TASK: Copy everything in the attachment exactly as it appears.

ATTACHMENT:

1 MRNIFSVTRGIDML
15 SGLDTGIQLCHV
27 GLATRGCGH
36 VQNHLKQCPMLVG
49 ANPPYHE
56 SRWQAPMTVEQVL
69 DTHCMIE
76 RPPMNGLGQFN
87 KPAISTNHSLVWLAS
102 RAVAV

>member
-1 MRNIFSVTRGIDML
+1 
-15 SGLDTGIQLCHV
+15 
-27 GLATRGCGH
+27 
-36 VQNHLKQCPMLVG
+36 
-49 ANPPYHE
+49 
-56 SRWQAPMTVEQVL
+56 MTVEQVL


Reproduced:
1 MRNIFSVTRGIDML
15 SGLDTGIQLCHV
27 GLATRGCGH
36 VQNHLKQCPMLVG
49 ANPPYHE
56 SRWQAPMTVEQVL
69 DTHCMIE
76 RPPMNGLGQFN
87 KPAISTNHSLVWLAS
102 RAVAV

>member
-1 MRNIFSVTRGIDML
+1 
-15 SGLDTGIQLCHV
+15 
-27 GLATRGCGH
+27 
-36 VQNHLKQCPMLVG
+36 
-49 ANPPYHE
+49 
-56 SRWQAPMTVEQVL
+56 MTVEQVL